The Debate on Debates: What’s the Point?

By Carson Wall
cwall1@unca.edu

August 26, 2015

The Republican primary debate that occurred Aug. 6 served three primary purposes. First, it began the process that the debates serve, in which potential candidates are asked a variety of questions ranging from policy to personal background. In most cases, they are required to answer these questions and a deeper side to the candidate’s ideology is seen, which allows a richer understanding by the public. Second, the debate also served as a reminder that, in a way, both the primary and presidential races can be compared to a popularity contest. A contest in which the biggest ego or bold presence is most well-liked, with some amusing results recently in the form of businessman Donald Trump. However, the debate existed for the final purpose of reaffirming why debating and the viewing of debates is important no matter one’s personal opinion.
I am fairly liberal, specifically on social issues such as abortion, because I am pro-choice. Due to my viewpoints, there is contention between myself and the Republican Party due to our conflicting beliefs. That being said, I watched the first primary debate knowing there would be points in time that I would be shaking my head at the screen in dissent. Personally, I abide by my father’s teaching that you have to consider and listen to both sides, even though I do not agree with that ideology. Without listening to both sides, you are not fully informed and there is insight that can be found in any situation.
A record number of people for any primary debate in history tuned in to watch the GOP debate and it is likely that at least some assumed that the event would be a circus with a rich ringleader in the spotlight. Honestly, I expected the same in some respects considering the unorthodox procedures used by Trump so far. That being said, I found the debate to be good and enjoyable. Yes, some of the heated moments were interesting and the talking points well delivered, yet I had more respect for the responses that occurred when the candidates were asked a personal question. One example is “Jeb” Bush and his stance on ISIS, considering the impact his family had on the region in which the group resides. His speech was halted in his response and it was not the best response he could have given. To his credit, that is one of the weakest points in his campaign. It was a good question the moderators asked, as it was relevant to the people of the United States and the candidate himself. The reason I preferred those types of questions to a yelling match between Kentucky Senator Rand Paul and New Jersey Governor Chris Christie over the National Security Administration’s reach of power is because it reaches a point that you cannot hear either one of the candidates.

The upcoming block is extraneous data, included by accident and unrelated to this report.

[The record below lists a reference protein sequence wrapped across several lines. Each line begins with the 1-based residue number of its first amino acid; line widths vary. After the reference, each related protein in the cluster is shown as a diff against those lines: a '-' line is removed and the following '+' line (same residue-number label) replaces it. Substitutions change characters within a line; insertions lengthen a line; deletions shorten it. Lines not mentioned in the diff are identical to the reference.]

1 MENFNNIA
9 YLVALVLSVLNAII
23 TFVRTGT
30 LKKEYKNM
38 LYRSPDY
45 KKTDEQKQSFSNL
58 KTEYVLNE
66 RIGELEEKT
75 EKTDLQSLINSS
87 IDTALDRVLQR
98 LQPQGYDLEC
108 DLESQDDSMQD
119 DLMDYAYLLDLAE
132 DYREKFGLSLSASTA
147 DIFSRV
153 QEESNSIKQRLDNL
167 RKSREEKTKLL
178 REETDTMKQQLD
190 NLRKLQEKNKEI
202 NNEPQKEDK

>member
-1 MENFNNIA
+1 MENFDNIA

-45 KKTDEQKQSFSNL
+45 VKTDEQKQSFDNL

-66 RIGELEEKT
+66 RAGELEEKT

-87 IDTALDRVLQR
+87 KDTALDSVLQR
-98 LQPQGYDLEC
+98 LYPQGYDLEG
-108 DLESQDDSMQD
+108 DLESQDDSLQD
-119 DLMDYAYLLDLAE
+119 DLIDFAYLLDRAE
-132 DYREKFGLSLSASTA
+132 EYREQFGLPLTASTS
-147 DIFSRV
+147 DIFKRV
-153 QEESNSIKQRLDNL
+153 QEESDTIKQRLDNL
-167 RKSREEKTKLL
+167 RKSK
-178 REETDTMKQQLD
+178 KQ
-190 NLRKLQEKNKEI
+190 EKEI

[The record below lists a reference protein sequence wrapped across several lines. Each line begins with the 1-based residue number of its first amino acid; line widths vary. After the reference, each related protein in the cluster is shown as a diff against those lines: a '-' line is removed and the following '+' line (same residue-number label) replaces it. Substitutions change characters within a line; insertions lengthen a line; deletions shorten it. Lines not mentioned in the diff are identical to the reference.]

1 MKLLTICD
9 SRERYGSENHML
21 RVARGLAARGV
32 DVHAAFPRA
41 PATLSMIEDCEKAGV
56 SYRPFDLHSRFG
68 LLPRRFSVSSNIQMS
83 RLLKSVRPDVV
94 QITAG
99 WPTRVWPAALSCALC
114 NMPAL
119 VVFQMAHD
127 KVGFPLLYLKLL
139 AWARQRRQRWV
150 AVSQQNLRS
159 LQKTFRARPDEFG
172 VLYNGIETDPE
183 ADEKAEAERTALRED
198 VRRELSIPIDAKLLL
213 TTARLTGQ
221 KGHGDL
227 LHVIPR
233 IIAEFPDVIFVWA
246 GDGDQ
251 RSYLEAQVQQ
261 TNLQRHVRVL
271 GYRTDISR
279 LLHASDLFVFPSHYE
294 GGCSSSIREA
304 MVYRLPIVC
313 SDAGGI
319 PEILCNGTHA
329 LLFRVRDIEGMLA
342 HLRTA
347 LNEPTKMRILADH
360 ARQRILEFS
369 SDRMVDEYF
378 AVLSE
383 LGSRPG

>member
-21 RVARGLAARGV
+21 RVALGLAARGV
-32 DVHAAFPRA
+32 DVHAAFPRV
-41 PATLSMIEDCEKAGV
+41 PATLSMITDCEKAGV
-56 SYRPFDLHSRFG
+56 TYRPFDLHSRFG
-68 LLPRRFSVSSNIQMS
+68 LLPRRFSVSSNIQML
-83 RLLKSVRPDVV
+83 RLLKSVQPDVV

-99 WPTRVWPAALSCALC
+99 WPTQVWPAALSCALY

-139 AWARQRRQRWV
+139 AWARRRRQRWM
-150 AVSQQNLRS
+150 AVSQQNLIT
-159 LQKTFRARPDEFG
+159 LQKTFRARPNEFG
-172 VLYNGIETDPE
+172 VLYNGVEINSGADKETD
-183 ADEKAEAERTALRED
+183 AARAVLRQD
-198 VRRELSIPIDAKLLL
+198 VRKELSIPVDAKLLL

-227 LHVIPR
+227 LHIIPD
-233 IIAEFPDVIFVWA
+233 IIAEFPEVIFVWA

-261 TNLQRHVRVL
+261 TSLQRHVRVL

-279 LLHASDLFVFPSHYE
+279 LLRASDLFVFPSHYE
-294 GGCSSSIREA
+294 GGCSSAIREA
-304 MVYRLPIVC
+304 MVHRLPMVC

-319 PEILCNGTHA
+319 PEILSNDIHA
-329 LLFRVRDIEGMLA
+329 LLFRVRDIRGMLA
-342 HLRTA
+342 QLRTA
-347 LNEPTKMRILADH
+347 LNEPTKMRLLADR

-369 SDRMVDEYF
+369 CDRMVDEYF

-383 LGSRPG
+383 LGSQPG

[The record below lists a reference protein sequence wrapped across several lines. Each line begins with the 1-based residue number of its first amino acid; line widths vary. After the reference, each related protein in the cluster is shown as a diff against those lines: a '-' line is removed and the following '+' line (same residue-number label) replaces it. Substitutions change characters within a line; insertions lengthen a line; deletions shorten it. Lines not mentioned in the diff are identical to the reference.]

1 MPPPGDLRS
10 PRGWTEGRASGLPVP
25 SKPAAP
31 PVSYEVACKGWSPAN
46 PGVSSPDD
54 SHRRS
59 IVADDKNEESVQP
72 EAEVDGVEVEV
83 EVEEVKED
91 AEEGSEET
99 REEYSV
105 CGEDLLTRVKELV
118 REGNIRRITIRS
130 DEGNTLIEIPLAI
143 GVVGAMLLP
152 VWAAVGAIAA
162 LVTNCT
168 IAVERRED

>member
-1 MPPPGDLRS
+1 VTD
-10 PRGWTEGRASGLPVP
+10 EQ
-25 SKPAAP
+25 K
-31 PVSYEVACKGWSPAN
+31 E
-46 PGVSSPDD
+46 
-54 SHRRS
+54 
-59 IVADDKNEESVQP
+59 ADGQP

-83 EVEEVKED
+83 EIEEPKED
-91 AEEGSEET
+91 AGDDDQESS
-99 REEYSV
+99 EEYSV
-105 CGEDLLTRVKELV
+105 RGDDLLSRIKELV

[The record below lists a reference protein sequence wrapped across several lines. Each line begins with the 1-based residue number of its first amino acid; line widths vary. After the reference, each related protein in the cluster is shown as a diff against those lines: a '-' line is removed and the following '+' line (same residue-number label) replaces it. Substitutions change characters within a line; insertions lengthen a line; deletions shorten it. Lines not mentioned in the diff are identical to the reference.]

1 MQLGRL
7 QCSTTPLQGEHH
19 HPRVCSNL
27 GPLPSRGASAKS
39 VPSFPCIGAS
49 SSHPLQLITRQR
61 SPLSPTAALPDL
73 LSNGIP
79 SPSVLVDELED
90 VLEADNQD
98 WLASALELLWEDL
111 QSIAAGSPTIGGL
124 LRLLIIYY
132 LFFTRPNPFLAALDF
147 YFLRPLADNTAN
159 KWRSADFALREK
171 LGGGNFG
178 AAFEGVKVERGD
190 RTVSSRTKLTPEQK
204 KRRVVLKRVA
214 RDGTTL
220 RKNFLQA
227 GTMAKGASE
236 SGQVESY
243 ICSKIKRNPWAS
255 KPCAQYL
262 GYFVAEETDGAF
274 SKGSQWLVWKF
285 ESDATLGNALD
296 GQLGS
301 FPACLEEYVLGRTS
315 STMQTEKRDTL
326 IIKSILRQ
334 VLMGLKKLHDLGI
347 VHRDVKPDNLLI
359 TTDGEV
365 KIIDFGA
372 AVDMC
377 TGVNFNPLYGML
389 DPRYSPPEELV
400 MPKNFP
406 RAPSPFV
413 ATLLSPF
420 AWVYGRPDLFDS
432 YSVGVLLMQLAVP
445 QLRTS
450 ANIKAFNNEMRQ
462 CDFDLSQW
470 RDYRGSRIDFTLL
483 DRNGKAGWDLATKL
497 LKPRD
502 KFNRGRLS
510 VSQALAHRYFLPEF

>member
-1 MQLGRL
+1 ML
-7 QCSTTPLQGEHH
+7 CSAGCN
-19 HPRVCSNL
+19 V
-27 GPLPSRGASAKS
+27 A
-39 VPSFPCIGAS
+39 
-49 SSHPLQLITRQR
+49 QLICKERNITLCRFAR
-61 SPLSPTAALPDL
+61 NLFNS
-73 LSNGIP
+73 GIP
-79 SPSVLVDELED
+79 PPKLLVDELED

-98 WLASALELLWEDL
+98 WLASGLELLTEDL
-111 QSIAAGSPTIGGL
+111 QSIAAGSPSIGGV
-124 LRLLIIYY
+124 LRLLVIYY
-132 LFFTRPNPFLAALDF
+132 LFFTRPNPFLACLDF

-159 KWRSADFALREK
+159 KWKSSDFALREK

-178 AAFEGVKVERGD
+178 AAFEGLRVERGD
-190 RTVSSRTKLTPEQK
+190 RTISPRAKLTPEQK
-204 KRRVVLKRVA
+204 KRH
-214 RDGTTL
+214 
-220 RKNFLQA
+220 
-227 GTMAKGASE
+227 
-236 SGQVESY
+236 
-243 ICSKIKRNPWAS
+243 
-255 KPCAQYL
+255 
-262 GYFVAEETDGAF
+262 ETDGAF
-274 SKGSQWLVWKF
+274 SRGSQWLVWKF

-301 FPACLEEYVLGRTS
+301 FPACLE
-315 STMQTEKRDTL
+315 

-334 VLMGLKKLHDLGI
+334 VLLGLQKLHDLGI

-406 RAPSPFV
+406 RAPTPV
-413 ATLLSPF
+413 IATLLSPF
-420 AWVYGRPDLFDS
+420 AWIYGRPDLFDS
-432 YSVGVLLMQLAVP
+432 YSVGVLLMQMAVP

There is also a level of precise unpredictability when one candidate answers a question nearly designed for them. In a sense, the Trump version was of a possible third-party run and his sexist comments. Some statements in the debate were better than others, some fell flat, and some did not even answer the question. Yet in consideration for the context of the responses, that is a situation where talking points and highlight-reel-worthy zingers are highly scripted, and there is a level of impromptu thinking we should all have that occurs when candidates are asked questioned on varying topics. This level of quick thinking and critical construction of a statement that has to be delivered within a short period of time, only a minute within the debate rules, is quite impressive.